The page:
Under the Working Time Directive, workers are entitled to receive their ‘normal remuneration’ during a period of annual leave. Whilst that all sounds straightforward enough, the question of what should be included as part of a worker’s ‘normal remuneration’ has been the subject of a number of high profile cases over the past 18 months.
In this article, I focus on two types of payments that have been at the centre of these disputes; commission and overtime.
In the case of Bear Scotland Ltd v Fulton it was confirmed that ‘non-guaranteed’ overtime (that is, overtime that the employee is required to work if required, but which the employer is not obliged to provide) should be taken into account when calculating workers’ holiday pay.
The Bear Scotland case did not specifically address the issue of ‘voluntary’ overtime (where the employee is not required to work the overtime offered), but a recent decision from the Northern Ireland Court of Appeal held that there is no reason in principle why voluntary overtime should not be included in the calculation of statutory annual leave.
The recent case of Lock v British Gas established that employers must take account of commission when calculating holiday pay. The European Court of Justice (ECJ) concluded that without commission being taken into account a worker may suffer a financial disadvantage when taking annual leave. It should, however, be noted that this case is currently subject to any appeal, due to be heard in December.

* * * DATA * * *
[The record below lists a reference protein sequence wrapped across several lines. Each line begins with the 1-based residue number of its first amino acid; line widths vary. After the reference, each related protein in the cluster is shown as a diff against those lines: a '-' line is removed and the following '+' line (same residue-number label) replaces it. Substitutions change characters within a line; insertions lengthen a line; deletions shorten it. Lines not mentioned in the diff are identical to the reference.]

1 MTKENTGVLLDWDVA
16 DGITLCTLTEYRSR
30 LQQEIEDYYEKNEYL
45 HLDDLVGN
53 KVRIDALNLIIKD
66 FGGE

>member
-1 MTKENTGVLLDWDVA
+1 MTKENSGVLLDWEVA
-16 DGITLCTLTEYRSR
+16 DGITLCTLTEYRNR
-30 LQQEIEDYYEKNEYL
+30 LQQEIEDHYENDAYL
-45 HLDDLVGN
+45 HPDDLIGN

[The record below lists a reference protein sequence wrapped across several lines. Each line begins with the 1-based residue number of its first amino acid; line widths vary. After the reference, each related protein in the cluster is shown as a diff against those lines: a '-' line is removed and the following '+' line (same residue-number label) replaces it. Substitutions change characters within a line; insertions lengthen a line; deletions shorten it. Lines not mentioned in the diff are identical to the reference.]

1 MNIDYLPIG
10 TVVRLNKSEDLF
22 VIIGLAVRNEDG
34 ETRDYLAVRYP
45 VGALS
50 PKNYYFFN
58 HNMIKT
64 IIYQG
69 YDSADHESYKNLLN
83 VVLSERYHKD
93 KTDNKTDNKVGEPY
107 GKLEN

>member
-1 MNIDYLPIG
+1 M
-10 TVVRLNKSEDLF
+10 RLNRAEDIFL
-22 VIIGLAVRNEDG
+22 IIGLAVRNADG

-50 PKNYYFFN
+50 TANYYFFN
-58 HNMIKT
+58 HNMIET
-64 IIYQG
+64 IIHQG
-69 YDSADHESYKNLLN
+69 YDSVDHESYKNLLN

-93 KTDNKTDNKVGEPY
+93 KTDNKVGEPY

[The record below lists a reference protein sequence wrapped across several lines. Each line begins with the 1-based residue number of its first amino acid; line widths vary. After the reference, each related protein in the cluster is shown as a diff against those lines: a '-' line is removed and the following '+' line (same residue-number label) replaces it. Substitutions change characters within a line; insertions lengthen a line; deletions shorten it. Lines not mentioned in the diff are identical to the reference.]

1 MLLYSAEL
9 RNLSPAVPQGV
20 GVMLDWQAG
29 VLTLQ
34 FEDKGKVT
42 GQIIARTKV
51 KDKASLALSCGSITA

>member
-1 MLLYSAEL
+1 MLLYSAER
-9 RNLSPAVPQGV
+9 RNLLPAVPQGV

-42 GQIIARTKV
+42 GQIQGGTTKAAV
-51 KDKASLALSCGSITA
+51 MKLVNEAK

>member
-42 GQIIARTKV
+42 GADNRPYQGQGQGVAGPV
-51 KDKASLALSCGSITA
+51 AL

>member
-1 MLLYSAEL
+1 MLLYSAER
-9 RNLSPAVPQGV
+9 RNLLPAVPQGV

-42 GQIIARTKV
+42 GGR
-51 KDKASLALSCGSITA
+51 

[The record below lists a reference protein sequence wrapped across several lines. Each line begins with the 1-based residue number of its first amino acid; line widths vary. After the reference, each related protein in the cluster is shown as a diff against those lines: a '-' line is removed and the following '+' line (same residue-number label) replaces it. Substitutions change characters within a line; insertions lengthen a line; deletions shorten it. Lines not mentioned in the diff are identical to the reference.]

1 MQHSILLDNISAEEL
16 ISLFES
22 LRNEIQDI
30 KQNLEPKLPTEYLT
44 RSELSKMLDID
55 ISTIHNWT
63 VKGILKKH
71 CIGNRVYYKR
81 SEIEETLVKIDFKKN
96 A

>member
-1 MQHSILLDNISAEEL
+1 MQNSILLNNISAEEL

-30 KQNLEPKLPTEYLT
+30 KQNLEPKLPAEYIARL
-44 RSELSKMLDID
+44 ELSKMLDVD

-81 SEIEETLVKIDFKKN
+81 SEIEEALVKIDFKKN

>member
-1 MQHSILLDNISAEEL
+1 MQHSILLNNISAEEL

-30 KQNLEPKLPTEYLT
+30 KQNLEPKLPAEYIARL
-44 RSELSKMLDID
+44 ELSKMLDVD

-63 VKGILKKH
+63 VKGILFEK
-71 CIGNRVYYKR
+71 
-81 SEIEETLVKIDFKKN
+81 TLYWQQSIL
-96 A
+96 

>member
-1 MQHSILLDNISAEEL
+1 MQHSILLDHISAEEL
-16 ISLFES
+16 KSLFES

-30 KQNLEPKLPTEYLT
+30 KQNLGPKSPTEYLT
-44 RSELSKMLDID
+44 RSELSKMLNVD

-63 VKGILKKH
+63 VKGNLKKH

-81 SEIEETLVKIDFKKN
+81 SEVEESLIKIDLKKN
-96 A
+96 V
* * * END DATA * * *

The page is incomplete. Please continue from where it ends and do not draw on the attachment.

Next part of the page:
What does this mean?
The bottom line is that a worker should receive holiday pay based on a week’s ‘normal remuneration’. For workers with fixed working hours and fixed pay, this will be easy to calculate. For workers with varying hours and pay (i.e. those receiving commission or overtime as above) holiday pay will need to be calculated using the worker’s average pay over a set reference period. It is expected that there will be further guidance provided in due course regarding what an appropriate ‘reference period’ should be – for now a sensible starting point would be the 12-week period set out in the Employment Rights Act.
Can workers claim back pay?
Following these high profile cases, an understandable concern for many businesses was whether workers could issue claims for underpayment of holiday pay dating back a number of years. The judgment in the Bear Scotland case provided some relief by concluding that a gap of three months or more between the underpayment of holiday pay was sufficient to break a ‘series’ of deductions. The Government has also sought to limit the potential for historical liability by introducing the Deduction from Wages (Limitation) Regulations 2014 – this legislation provides that, for claims issued from 1 July 2015, employees cannot go back further than two years with their claims.
For further advice or information please contact the Employment team on 088 088 6004.